Under such conditions, state officials are growing ever more stingy with the limited amount of water that’s available. Tim Moran, a public information officer with the State Water Resources Control Board, said the agency is in the process of deciding how to distribute its dwindling supplies of carryover water; regular allocations of state water became nonexistent after the California Department of Water Resources reduced allocations to zero percent on Jan. 31.

“The state water board is going through a process of analyzing each watershed to figure out whether we need to send curtailment letters, which would tell junior rights holders, ‘You can’t pull,’” Moran said.

The results of that analysis were about to be released, but were put on hold and sent back for further evaluation following the brief smattering of rain earlier this month.

Local officials are negotiating with the state in hopes of protecting the 7,332 acre-feet of carryover water held in the San Luis Reservoir for SLO County recipients. Morro Bay’s share accounts for almost half (about 3,072 acre-feet) of that supply, and the city depends on state water to provide more than 90 percent of its water.

“Whatever carryover water we deliver this year, we want to get it out of the state system and get it into the Central Coast,” said SLO County Public Works Director Paavo Ogren.

The problem for Morro Bay is it has nowhere to store that water—or at least no access to any of the local reservoirs. SLO County can hold its carryover in Lopez Lake, but Morro Bay currently has no way of accessing that water.

At present, the plan to get Morro Bay its water is through a complex system of trades. According to Livick, one option would be to store Morro Bay’s carryover in Lopez Lake in exchange for water supplied by the California Men’s Colony, which has access to Lopez. CMC, in exchange, would backfill its losses with water from the Nacimiento Water Project. However, that would require CMC to build out additional infrastructure in order to patch into the Nacimiento lines. Those discussions are ongoing and far from ironed out.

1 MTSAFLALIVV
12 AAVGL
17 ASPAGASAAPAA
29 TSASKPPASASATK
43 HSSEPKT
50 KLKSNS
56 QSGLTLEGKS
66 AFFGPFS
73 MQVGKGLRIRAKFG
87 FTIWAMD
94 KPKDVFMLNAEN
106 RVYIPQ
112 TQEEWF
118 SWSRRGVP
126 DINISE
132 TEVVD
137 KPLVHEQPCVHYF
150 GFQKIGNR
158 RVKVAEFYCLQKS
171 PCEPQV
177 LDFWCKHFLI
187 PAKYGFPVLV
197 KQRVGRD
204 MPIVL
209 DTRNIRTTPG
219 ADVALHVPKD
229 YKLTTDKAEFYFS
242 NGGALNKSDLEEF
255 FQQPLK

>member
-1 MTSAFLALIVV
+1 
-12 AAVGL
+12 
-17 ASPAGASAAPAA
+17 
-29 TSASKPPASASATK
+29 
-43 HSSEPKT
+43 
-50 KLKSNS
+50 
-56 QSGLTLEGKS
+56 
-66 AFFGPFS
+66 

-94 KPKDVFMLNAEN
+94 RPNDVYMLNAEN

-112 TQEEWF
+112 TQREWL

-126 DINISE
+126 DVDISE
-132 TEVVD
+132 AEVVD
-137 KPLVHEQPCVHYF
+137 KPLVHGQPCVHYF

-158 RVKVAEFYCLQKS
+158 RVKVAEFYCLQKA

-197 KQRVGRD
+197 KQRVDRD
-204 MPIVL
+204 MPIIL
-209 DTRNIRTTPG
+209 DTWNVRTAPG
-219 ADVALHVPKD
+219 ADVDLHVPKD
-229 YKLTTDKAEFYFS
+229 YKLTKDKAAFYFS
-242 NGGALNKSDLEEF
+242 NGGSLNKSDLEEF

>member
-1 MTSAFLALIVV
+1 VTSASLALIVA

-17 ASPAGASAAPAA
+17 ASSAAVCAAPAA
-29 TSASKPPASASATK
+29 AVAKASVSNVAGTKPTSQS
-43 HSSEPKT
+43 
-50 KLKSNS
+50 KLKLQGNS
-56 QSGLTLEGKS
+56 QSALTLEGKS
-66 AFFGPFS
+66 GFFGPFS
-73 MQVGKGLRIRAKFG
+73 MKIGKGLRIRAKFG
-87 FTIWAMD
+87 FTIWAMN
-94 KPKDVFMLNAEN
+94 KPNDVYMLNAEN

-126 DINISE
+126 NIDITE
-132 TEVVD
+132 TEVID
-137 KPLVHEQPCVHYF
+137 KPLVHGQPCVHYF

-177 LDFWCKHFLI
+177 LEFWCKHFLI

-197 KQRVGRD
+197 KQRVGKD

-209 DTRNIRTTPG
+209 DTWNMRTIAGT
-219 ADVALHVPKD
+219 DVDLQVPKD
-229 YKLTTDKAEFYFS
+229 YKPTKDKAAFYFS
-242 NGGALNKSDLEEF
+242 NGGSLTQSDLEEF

Without access to its state water carryover, Morro Bay would most likely have to run its desalination plant, which comes with its own set of problems. The coastal development permit for the city’s salt water wells and outfall system has long since expired. City officials are working with the California Coastal Commission to get the plant permitted once again and believe they will have the permit in hand in the next few months.

City officials reached an agreement with the Coastal Commission to put out a notification any time the desalination plant will be running and that Morro Bay is in violation, Livick said.

Compounding matters is the fact that desalination water is expensive: about $1,600 per acre-foot. Even if the supply of state water is completely cut off, Morro Bay will still have to pay its debt service on the state water project, which is about $1,500 per acre foot—roughly $2 million per year.

In such a worst-case scenario, the city would essentially double its costs for the same amount of water. Livick said any increase to ratepayers would have to go out to a vote, but the city does have some funds set aside that could cover its costs.

Fortunately, residents have complied with recently adopted conservation measures and lessened their water usage from about 740 gallons per minute to just 600 gallons per minute. Still, asked about the situation, Livick said, “I hesitate to say everything is rosy, because it’s not.”


Senior Staff Writer Colin Rigley can be reached at [email protected].